Just 15 minutes from Montepulciano is this stunning Tuscany villa. Surrounded by the green rolling hills of the Val d’Orcia, it’s an incredibly stunning setting for a holiday.
Probably the most famous and well-known of the towns and villages of Tuscany within this list, San Gimignano is known all around the world for its incredible towers. Of the 72 originally built, only 14 now remain but they dominate the skyline around. San Gimignano has been a UNESCO World Heritage Site since 1990 and is a superb example of a Medieval Tuscan town, filled with incredible atmosphere and beauty. The only tower visitors are able to climb up is the Torre Grossa but it’s certainly worth doing so to enjoy the incredible vista over the Val d’ Elsa from the top.
This 3 bedroom San Gimignano apartment is a great place to stay if you want to explore San Gimignano for yourself. Sleeping up to 9, it can work even for a larger family or group of friends.
On the list of Tuscany’s ‘borgi piu belli d’Italia,’ Anghiari is a charming Medieval village surrounded by thick 13th century stone walls. Historically, it’s most famous for being the site of the famous 15th century Battle of Anghiari, when, on 29 June 1440, the outnumbered forces from Florence defeated their opponents from Milan, an event that is commemorated in a museum within the town. Anghiari’s narrow streets are charming, lined with houses, shops and churches, and with shuttered windows adorned with boxes cascading in colourful flowers. Find out more at our Anghiari travel guide.
If you want to stay in Anghiari, then this stunning 7 bedroom Anghiari villa is within walking distance of the village and can comfortably sleep up to 20 guests.
One of our favourite cities in Tuscany, Lucca’s main attraction is arguably the old city walls where visitors enjoy a stroll or cycle. However, Lucca is equally famous for its many churches, earning itself the nickname, ‘the city of one hundred churches’ and for its oval-shaped central Piazza dell’ Anfiteatro and Torre Giunigi, a tower with trees growing from its top where is a roof garden, built by the Guinigi family as a symbol of Lucca’s rebirth. For more information about what to see and do in Lucca, head to our Lucca travel guide.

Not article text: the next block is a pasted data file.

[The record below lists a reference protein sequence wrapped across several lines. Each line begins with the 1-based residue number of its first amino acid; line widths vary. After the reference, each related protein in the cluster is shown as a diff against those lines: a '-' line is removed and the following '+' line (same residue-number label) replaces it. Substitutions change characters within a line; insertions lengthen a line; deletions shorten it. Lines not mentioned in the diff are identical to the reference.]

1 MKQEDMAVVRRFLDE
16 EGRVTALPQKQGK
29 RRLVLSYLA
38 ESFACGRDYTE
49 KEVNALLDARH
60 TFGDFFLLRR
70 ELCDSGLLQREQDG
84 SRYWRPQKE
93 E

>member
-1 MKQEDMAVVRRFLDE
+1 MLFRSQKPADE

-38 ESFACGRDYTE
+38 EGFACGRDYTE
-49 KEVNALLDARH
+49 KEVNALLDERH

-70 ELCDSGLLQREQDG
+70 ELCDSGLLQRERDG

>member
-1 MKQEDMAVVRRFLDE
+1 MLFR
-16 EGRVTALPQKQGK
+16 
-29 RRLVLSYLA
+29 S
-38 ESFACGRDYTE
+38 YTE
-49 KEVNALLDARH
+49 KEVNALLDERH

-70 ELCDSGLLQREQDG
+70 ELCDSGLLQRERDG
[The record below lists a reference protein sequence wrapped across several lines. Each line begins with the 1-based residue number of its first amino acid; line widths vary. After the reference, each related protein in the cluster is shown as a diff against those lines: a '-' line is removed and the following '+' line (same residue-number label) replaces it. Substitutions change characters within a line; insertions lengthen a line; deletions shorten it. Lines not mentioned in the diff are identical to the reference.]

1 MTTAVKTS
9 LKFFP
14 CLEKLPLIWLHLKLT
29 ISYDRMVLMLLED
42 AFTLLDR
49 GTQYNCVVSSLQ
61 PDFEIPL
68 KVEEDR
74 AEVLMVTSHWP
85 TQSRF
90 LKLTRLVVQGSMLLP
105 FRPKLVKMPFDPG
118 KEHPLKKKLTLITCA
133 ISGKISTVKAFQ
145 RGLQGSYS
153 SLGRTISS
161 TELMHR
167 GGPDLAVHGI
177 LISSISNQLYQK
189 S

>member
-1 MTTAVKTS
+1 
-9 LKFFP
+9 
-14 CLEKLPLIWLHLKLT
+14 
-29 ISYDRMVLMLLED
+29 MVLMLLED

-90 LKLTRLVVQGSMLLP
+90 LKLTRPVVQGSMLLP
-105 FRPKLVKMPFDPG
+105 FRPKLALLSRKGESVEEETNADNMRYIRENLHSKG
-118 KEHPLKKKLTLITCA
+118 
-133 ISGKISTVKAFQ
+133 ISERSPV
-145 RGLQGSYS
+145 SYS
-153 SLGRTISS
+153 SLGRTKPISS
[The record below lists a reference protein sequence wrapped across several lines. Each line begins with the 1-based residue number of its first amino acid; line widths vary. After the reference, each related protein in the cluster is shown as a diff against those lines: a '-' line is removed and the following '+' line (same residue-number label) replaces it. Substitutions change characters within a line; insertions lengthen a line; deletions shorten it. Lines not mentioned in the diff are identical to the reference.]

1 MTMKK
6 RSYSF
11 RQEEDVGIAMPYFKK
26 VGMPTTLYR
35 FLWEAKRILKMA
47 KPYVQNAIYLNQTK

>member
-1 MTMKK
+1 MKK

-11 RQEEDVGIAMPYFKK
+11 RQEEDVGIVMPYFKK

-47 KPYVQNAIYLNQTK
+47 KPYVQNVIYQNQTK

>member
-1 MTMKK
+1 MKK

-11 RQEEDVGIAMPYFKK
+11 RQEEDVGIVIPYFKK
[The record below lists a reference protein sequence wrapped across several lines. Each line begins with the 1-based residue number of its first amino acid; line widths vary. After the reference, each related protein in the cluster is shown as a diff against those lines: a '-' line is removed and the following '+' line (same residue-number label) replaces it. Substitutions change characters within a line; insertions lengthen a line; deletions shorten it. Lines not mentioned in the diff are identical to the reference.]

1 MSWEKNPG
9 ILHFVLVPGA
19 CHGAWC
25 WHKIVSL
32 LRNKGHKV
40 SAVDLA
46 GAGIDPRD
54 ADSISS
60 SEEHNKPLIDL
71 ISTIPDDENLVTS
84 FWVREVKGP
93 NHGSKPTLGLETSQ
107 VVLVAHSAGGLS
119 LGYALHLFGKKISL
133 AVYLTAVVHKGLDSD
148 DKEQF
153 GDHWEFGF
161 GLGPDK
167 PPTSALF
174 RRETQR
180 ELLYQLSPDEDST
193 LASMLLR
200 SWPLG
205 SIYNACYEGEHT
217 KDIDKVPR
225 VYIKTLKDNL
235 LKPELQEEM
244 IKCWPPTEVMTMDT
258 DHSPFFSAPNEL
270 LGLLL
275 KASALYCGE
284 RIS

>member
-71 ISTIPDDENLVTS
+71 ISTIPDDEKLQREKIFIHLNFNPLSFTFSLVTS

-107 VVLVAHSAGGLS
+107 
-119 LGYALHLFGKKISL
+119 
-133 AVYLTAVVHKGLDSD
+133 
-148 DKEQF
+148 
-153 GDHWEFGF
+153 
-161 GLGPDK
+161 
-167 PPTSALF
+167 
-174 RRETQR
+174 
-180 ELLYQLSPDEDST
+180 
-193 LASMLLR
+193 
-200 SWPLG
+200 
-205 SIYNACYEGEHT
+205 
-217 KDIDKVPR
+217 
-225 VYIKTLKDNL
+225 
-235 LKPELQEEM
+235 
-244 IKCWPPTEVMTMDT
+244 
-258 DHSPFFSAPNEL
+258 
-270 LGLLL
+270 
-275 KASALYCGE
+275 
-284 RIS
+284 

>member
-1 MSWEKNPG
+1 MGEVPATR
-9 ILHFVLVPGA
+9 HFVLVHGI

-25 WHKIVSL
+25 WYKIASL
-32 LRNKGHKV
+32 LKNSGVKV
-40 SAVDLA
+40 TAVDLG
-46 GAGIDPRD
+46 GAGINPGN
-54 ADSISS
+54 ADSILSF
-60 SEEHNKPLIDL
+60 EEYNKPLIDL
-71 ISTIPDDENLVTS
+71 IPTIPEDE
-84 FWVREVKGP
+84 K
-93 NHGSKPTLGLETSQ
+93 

Villa Pinoni is a luxury Lucca holiday rental, perfect if you want to discover Lucca for yourself.
Situated halfway between Florence and Lucca, Pistoia is one of Tuscany’s hidden gems. It may not be as grand as its more famous neighbour Florence and it’s just half the size of Lucca, but it’s home to all the ingredients of a good Tuscan city. Its history stretches back as far as Roman times and there is much to see and do here. The Piazza del Duomo and the smaller Piazza della Sala are home to numerable buildings worthy of a visit including the Cattedrale di San Zeno (Duomo), Medieval Baptistry and bell tower as well as the Church of San Giovanni Fuorcivitas, with its striking dark green and white marble-striped exterior. And another of its churches – the Basilica of the Madonna dell’Umiltà – further outside the town’s centre is even reminiscent of the Duomo in Florence. Other buildings of note include the Palazzo Comunale (Town Hall), Magistrates’ Palace and the Ospedale del Ceppo.
If you fancy exploring Pistoia for yourself, then this unique 5 bedroom Tuscany villa rental actually enjoys incredible views that stretch as far as Pistoia.
A bustling, vibrant town, Arezzo has had a long and rich history. Dating back to Etruscan times, evidence of Arezzo’s ancestors can be found in the remains of a Roman amphitheatre. Don’t miss climbing the 16th century Medici Fortress to enjoy some wonderful 360-degree views of Arezzo and beyond, and make sure you also make a bee-line for the Church of San Francesco, home to some early Renaissance frescoes by Piero della Francesca. Other religious buildings of note include the Cathedral, dedicated to San Donato, and the Church of San Domenico where you will find the wooden Crucifix by Cimabue.
These days, Arezzo is bursting with the obligatory art and architecture famed in this region of Italy. Its love of antiques is celebrated on the first Sunday of every month in a giant antiques fair held in the Piazza Grande.
Cetona is a charming Medieval town centred around the Piazza Garibaldi, but dominated by its 10th century fortress (rocca) which sits above it surrounded by pine and cypress trees. Start your tour in the main piazza where you’ll discover the 12th century church of San Michele Arcangelo as well as the later 16th century church of Santissima Annunziata. Also of note is the 18th century Palazzo Vitelli and Palazzo Terrosi which opens its gardens to the public during the Summer months.